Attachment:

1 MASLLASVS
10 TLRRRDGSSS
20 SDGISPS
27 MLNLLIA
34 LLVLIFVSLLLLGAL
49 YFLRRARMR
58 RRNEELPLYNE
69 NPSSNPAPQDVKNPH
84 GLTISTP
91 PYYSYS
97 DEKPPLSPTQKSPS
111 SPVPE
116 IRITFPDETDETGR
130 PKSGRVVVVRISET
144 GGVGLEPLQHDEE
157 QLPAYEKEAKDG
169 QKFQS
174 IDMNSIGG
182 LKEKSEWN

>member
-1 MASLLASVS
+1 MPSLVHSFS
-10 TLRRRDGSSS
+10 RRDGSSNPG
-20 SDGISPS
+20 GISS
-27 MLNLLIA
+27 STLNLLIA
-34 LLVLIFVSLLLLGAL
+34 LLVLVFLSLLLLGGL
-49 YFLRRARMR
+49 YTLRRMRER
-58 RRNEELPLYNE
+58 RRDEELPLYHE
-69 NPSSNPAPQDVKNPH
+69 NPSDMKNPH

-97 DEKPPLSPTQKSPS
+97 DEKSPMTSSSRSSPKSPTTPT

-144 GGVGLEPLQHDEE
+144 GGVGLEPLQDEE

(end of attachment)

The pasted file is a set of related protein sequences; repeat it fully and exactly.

1 MASLLASVS
10 TLRRRDGSSS
20 SDGISPS
27 MLNLLIA
34 LLVLIFVSLLLLGAL
49 YFLRRARMR
58 RRNEELPLYNE
69 NPSSNPAPQDVKNPH
84 GLTISTP
91 PYYSYS
97 DEKPPLSPTQKSPS
111 SPVPE
116 IRITFPDETDETGR
130 PKSGRVVVVRISET
144 GGVGLEPLQHDEE
157 QLPAYEKEAKDG
169 QKFQS
174 IDMNSIGG
182 LKEKSEWN

>member
-1 MASLLASVS
+1 MPSLVHSFS
-10 TLRRRDGSSS
+10 RRDGSSNPG
-20 SDGISPS
+20 GISS
-27 MLNLLIA
+27 STLNLLIA
-34 LLVLIFVSLLLLGAL
+34 LLVLVFLSLLLLGGL
-49 YFLRRARMR
+49 YTLRRMRER
-58 RRNEELPLYNE
+58 RRDEELPLYHE
-69 NPSSNPAPQDVKNPH
+69 NPSDMKNPH

-97 DEKPPLSPTQKSPS
+97 DEKSPMTSSSRSSPKSPTTPT

-144 GGVGLEPLQHDEE
+144 GGVGLEPLQDEE